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Almost anyone outside the NBA's ivory tower in New York City would agree that fundamentals and teamwork have degenerated and fan loyalty has eroded since the league was famously revived in the early 1980s and propped up by Michael Jordan through most of the '90s. Dissatisfaction only increased last summer in Athens with the lackluster bronze medal showing by a U.S. Olympic team made up entirely of NBA players. But it didn't begin there. The game has been slipping since the early '90s, when the players who spearheaded the revival, such as Larry Bird and Magic Johnson, started hanging up their sneakers.
But look around. On seven teams the individuals making personnel decisions these days are the former players who helped breathe life back into the league 25 years ago. With a philosophy of selfless play and tenacious defense, Detroit Pistons president of basketball operations Joe Dumars retooled his old club over the last four seasons and made it into an NBA champion in 2003-04. And two of Dumars's hottest pursuers this year will be rivals from the '80s Boston Celtics--Bird and Kevin McHale. In his first year as the Indiana Pacers' president of basketball operations Bird helped the team reach the Eastern Conference finals; in nine seasons as the Minnesota Timberwolves' chief basketball executive McHale has lifted the once moribund franchise to within two wins of the NBA Finals.
General manager Kiki Vandeweghe has remade the Nuggets in the image of the run-and-gun team for whom he played in the '80s, and to impressive effect: Denver improved by a record 26 wins last season after adding 19year-old Carmelo Anthony. Executive director of basketball operations Danny Ainge will be trying to retrigger the fast break-- Celtics-style--in Boston, where he has imported more shooters and hired a coach, Doc Rivers, who favors wide-open play. Until the arrival in New York last December of Dumars's former Pistons backcourt mate, the Knicks seemed to be stuck in neutral; since then Isiah Thomas, the team's president of basketball operations, has overhauled the roster and handed the keys to point guard Stephon Marbury. And Golden State executive vice president of basketball operations Chris Mullin, like Bird a first-generation Dream Teamer, faces the biggest challenge among the seven: trying to turn around the Warriors, who haven't made the playoffs since 1993-94.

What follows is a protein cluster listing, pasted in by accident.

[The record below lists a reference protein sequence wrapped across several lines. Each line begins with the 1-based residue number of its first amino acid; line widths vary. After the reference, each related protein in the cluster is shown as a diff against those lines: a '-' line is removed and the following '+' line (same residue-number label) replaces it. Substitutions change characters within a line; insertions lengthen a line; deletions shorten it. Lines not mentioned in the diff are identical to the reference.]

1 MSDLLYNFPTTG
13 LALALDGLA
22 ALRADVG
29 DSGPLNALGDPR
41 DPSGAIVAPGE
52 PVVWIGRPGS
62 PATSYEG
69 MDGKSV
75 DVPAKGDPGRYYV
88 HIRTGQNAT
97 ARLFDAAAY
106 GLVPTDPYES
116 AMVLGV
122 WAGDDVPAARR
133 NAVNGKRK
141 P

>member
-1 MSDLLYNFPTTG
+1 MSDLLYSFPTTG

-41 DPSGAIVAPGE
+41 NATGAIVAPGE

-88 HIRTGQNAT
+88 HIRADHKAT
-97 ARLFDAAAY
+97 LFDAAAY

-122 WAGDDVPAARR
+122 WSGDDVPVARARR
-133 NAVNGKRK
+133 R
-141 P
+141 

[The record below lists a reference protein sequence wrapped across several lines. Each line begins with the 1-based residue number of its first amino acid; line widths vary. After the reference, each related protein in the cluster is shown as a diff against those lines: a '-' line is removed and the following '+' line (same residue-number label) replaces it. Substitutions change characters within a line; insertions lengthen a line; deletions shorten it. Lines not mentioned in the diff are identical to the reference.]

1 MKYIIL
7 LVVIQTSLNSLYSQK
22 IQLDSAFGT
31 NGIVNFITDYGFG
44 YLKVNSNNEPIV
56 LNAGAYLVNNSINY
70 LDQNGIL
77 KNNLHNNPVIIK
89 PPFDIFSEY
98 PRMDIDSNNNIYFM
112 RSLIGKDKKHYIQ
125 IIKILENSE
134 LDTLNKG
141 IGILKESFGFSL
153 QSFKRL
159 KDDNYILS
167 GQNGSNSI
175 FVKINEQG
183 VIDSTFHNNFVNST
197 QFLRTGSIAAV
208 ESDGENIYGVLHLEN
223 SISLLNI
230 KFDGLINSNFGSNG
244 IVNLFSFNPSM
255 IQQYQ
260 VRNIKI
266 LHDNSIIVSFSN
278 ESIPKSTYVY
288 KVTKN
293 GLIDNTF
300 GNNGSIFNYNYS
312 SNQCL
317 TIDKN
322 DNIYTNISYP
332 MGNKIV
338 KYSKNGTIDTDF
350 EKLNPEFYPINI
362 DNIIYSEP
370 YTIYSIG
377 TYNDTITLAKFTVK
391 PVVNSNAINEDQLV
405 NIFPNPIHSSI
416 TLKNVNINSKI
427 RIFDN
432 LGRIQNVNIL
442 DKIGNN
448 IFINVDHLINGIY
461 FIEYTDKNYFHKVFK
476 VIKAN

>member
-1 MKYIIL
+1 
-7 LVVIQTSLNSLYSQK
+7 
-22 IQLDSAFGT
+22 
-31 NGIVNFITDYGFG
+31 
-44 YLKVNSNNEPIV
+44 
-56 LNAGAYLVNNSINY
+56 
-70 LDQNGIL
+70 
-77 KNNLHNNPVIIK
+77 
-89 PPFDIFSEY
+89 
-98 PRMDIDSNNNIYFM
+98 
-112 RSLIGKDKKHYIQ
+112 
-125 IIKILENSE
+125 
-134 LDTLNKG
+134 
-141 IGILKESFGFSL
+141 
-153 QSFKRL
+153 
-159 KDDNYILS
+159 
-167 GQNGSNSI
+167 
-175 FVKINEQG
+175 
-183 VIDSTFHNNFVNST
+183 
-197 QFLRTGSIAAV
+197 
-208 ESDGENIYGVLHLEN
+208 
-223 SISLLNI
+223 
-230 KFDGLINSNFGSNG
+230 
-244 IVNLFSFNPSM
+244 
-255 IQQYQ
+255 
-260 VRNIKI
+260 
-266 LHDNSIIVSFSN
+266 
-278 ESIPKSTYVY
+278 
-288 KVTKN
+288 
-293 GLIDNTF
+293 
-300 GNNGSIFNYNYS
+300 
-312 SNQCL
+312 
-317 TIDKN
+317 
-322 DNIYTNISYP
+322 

All of these guys now wearing a suit (well, it's hard to catch McHale in a suit) entered the league between 1979 and '85. Three of the seven (Bird, McHale and Thomas) were honored in 1996 among the NBA's 50 greatest players, while Dumars (six times), Mullin (five), Vandeweghe (two) and Ainge (one) were All-Stars. (For good measure, two other players who didn't get as much acclaim during that era-- Jim Paxson, whose rookie year was 1979--80, and brother John, who broke in four years later--run the Cleveland Cavaliers and the Chicago Bulls, respectively.) They all knew how to shoot, pass, defend, move without the ball, set screens, comport themselves, deal with fans and media, and demonstrate an acceptable level of humility for getting rich playing a kids' game. In other words, all the things that many of today's stars have either forgotten or never learned.
So just how do these seven view today's NBA? And because they are the men in charge, what are they doing to enhance the quality of the game? In separate conversations SI collected their replies to those and other questions.
Are you surprised that anyone in this group wound up in an NBA front office?
Thomas: Kevin is the one guy who wouldn't seem to need it. I remember once after we beat the Celtics in Boston Garden, there was Kevin, laughing and joking with his wife. It struck me then how much balance he had in his life. I envied him. But he was always highly intelligent about the game, and this is the job where you can show that.
Mullin: The common denominator is that we played cerebrally, and this is the best way to stay around the game and be able to think about it. You have to see the big picture, how decisions today impact your team down the road.
Vandeweghe: These guys weren't just smart. They were leaders on their teams. If this job is about one thing, it's about leading.
Bird (laughing): Danny was always one of those guys who thought he was smarter than Red [Auerbach], so you knew he'd be doing this.